After the Park was Dark and the Laughter had Stopped

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By: John Harrison

I remember, as a younger lad in the late eighties, I would finish up my shift at St Kilda Video at 10pm then head across the road for a few rounds at the Doulton Bar, often ending the night either dancing with drag queens at Bojangles on the Lower Esplanade, hanging with the stoned and drunken flotsam that crammed themselves into the Lindentree on Fitzroy St, or watching the smacked-out strippers gyrating for drug money at the long past its prime Casablanca disco in the next block up.

On a few of these occasions, making our way home at three or four in the morning, my friends and I, fuelled by a heady cocktail of booze, pot and the odd stupefying sniff of amyl nitrate (then still being sold over the counter at the Acland St sex shop), would climb the fence into Luna Park and spend a few hours walking around in the dark, exploring all the rides and amusements by moonlight and feeling as if I was trapped within my own surrealistic horror movie. One time we scampered up the scenic railway rollercoaster track and sat atop the iconic big mouth entrance, smoking joints and soaking in the view that, as passengers on the ride, we had only ever had a few seconds to enjoy. Another time we climbed up the cold metal cobwebs of the giant ferris wheel, sitting ourselves in the top cars while we downed a six-pack and looked out across the blackened Port Phillip Bay, enjoying the silence and the sting of salty air on sweat as it hit us in the face. We even got into the ghost train ride once and wandered around the track in the pitch dark, with only cigarette lighters to guide our way and all of us scared witless. Not by the gloriously gaudy papier mache monsters and giant plastic spiders that dangled from the ceiling, but by the thought that at any second we could suddenly stumble upon some grizzled street bum (or worse) who had decided to make the ride their home for the night. It was an idiotic thing to do in retrospect, one slip of my drunken or stoned foot on those precarious climbs and that could have been it, but the experience and sense of secret wonder it filled me with was more than worth it.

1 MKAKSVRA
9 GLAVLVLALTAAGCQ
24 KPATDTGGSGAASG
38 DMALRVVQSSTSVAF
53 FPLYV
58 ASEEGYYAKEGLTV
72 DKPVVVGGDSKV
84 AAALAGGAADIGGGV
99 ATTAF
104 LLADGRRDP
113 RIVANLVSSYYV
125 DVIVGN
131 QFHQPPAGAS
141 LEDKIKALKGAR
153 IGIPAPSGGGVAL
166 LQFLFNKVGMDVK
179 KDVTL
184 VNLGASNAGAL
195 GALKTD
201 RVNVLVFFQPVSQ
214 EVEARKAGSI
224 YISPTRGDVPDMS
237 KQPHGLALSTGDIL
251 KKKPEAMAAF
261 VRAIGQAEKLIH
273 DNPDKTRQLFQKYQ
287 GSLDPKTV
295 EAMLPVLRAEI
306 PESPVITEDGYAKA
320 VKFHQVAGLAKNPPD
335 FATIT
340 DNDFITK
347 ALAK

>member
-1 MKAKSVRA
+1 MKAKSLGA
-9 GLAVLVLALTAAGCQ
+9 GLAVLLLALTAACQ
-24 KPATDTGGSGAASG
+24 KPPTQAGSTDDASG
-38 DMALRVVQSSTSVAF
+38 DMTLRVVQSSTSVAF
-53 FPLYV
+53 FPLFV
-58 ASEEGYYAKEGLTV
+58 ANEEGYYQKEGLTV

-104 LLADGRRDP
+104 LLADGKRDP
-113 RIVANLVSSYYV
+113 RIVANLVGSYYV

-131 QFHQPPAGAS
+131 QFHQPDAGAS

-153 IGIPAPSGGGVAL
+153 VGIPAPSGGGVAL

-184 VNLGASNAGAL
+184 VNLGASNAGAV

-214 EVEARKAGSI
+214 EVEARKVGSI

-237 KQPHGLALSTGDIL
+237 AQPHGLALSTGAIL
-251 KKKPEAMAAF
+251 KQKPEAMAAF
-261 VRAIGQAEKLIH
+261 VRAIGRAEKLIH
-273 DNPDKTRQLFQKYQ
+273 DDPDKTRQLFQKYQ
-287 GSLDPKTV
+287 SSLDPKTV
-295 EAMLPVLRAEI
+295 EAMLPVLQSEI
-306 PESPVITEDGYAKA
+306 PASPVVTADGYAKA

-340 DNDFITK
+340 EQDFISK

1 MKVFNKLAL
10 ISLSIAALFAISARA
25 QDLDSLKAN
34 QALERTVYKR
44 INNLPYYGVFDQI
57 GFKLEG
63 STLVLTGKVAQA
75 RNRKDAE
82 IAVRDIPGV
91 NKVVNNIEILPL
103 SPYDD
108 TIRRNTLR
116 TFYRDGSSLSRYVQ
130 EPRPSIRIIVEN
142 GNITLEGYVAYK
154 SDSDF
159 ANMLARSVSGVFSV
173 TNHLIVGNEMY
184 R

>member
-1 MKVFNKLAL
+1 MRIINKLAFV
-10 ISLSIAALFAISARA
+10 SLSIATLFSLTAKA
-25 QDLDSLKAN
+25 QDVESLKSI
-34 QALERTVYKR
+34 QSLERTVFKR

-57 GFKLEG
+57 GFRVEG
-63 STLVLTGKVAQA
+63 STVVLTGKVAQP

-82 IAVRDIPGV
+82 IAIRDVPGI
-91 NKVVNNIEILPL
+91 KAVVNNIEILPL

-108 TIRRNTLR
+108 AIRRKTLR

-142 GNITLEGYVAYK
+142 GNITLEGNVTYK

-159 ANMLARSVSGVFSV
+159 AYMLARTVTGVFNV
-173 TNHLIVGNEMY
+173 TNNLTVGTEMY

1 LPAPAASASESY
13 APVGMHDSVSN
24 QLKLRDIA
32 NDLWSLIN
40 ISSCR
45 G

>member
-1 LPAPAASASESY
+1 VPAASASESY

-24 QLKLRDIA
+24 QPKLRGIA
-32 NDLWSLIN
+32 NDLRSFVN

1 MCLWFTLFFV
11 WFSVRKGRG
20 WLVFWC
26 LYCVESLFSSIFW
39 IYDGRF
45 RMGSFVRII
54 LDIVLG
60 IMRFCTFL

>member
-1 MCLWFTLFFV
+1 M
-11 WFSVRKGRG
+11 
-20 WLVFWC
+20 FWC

We never tried any of that again after we finally got busted by a security patrol one night, who thankfully let us go with just a warning (after taking down our well-rehearsed fake names and addresses). I think the security guy could sense that we weren’t in there for theft or vandalism, but purely to experience Luna Park in a wholly unique way (and yes, the perceived element of ‘danger’ certainly added to the excitement of it all).

I had the utmost respect for the property and its rich (and sometimes sordid) history, but looking back now I kind of regret that I never helped myself to at least one small, unique memento as something tangible to remember those increasingly distant nights with (especially considering that most of things I could have taken have no doubt long since been consigned to the trash heaps of time and ‘progress’).

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